KALIDA – Health concerns, flickering and property values are all issues on the minds of residents in light of a proposal by Kalida Manufacturing Industries to install two windmills.
KMI plant manager Rick Esch said KMI is proposing purchasing the land to install two company-owned 1.5-megawatt wind turbine generators that would provide about two-thirds of the company’s annual electric power. He said the project would allow the company to offset a projected 20-year average of $1.6 million in costs. KMI is taking the steps to have the additional 55 acres the company hopes to purchase annexed into Kalida. KMI is partnering with One Energy for the project.
KMI began working in August with One Energy to determine if the proposal would cut energy costs.
“Our energy costs have been increasing over 9 percent per year for the past five years,” Esch said. “We have to find a way to cut overhead costs and wanted to do it without affecting personnel.”
He said KMI, which makes automotive parts, has to stay competitive in a world market. KMI receives a 30 percent investment tax credit.
Esch said KMI also considered solar panels, but found what would be produced, even if the entire facility’s roof were converted, was only a small percentage of the energy KMI needs.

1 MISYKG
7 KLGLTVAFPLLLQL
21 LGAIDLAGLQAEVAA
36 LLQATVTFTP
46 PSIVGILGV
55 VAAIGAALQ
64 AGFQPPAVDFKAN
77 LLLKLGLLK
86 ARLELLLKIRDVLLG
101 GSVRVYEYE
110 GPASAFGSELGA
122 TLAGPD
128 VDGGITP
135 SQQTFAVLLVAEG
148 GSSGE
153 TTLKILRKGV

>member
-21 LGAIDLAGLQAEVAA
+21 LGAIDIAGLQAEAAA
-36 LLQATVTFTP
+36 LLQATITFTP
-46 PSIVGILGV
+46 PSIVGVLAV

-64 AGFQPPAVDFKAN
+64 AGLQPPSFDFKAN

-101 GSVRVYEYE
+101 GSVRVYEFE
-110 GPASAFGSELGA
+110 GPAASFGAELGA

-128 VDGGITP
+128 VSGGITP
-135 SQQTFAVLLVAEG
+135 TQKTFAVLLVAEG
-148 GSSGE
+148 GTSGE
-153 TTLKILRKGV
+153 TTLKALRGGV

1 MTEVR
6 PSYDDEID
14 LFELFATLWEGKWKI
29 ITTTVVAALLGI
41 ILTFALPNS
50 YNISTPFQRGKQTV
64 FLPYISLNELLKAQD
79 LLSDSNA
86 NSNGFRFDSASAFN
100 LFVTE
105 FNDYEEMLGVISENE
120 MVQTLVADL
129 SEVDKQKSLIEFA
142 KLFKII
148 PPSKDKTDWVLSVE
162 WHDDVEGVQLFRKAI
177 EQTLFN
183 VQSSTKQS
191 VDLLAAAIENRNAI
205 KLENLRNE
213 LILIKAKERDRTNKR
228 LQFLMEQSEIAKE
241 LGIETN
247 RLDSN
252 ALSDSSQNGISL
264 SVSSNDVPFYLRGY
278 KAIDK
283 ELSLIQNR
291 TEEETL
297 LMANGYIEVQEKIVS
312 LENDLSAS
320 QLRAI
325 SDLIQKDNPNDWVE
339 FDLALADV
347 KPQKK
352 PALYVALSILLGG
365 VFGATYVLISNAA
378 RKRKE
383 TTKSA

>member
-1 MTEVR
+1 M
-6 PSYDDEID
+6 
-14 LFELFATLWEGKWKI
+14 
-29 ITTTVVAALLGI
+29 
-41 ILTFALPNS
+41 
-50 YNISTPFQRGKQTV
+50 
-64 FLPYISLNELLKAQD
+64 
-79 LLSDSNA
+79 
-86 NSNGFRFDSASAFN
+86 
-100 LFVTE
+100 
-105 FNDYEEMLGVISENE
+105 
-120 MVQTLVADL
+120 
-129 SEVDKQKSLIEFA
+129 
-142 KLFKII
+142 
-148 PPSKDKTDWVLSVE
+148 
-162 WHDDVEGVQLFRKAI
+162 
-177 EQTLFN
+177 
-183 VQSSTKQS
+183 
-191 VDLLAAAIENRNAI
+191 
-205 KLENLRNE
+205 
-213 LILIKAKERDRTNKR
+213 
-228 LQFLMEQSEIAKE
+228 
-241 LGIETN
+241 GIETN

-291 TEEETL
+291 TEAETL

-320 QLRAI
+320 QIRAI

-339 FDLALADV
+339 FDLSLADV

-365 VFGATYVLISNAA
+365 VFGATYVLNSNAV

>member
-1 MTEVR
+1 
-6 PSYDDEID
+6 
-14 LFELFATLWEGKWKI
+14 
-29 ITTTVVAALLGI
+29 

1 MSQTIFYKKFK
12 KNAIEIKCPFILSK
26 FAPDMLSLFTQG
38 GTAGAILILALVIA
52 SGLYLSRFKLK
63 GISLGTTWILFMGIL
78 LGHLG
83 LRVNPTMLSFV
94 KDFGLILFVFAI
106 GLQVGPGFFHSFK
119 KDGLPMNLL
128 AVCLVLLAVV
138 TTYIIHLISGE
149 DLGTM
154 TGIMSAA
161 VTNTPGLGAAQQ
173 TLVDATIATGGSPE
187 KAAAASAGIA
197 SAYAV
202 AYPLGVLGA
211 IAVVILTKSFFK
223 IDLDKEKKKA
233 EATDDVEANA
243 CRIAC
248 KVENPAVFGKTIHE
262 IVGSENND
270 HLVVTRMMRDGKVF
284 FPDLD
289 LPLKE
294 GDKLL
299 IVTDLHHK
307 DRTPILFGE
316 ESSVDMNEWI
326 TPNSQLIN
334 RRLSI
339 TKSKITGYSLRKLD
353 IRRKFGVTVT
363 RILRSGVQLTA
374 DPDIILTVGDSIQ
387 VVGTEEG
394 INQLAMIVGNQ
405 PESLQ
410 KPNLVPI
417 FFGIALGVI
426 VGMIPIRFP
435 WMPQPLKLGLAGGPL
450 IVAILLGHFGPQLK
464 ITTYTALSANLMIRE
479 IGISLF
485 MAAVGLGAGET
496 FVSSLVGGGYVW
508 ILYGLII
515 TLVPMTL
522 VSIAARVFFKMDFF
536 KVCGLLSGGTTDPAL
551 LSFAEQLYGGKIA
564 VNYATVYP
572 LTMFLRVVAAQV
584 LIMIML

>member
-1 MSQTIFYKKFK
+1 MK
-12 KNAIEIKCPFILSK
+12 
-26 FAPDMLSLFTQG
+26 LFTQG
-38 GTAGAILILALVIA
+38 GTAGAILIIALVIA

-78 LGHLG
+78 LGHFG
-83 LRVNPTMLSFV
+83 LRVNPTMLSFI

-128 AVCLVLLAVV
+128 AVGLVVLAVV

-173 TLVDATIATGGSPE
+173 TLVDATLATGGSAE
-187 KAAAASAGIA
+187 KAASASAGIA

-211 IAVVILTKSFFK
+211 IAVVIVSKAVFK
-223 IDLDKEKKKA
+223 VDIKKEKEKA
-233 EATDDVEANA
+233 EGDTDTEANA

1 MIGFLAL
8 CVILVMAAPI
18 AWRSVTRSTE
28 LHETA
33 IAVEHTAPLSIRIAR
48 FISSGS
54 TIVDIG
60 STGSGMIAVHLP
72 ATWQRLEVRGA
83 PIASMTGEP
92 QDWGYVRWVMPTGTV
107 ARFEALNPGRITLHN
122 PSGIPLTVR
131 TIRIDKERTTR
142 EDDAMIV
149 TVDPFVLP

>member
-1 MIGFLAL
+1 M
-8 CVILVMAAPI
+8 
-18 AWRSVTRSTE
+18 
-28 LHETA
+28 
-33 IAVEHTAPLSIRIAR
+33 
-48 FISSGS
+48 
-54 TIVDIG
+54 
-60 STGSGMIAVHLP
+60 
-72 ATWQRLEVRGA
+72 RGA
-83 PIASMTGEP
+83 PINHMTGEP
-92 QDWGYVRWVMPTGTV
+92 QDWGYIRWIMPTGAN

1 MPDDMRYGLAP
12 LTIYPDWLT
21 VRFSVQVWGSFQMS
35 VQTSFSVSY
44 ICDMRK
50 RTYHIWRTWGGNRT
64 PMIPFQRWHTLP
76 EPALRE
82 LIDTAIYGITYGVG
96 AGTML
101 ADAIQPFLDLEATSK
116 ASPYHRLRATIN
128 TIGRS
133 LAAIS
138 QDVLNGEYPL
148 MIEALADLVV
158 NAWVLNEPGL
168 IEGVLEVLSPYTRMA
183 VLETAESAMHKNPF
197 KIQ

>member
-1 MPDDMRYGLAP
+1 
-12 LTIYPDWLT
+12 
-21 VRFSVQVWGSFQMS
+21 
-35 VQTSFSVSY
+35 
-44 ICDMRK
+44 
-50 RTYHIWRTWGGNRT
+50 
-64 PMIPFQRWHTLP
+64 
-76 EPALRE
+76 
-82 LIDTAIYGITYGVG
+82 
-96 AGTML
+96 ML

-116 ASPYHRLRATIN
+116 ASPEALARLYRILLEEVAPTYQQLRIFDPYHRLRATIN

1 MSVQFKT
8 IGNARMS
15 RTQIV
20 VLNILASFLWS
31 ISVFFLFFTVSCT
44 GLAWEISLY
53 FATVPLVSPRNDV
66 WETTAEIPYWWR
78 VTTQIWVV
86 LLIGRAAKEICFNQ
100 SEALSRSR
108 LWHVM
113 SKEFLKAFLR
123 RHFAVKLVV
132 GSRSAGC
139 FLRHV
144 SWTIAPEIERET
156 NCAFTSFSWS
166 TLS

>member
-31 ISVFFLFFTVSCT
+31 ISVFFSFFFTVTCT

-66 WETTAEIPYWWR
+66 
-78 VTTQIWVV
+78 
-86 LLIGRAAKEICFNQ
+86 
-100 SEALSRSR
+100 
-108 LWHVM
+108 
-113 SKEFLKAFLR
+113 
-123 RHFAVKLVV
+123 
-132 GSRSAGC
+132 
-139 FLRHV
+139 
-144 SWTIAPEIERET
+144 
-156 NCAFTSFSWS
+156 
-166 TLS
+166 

One Energy General Manager Jereme Kent said that, because of this type of savings, his company is working with other companies in the region that are considering the installation of wind turbines.
“The companies that install these wind turbines are not allowed to produce more energy from the wind turbines than their annual total energy usage,“ Kent said.
One Energy has done studies about the effect the wind turbine on the area, including sound studies and decibel readings. The study found the decibles produced on residences near the propsed wind turbines would be 36.84, or less than the noise heard in a library. A vacuum cleaner prodices noise of 70 decibles. Residents at Tuesday’s township meeting said they thought the sound would be a constant annoyance and keep them awake.
Health concerns from living near wind turbines also have been raised. Some residents have raised the issues of reports of headaches, dizziness and heart palpations occur in those living near wind turbines. A report released in January by the Masschusetts Enviromental Protection Agency said there was no evidence that noise or low-frequency vibrations from turbines trigger health problems like those described as “wind turbine syndrome.” Hearings surrounding the report are underway.
Questions about the height and how it would distract from the St. Michael Catholic Church steeple also have been raised. The church is 135 feet high, and the top of the turbine pole is 278 feet, with the top of the blades reaching 421 feet.
“This project was never intended to be an issue. It was about KMI providing value for everyone involved, now and into the future. It is deeply regrettable emotions have become the focus,” Esch said.
KMI employs 370 full- and part-time workers, with 60 percent of the 290 full-time employees living in Putnam County.
|Wind Watch relies entirely
on User Funding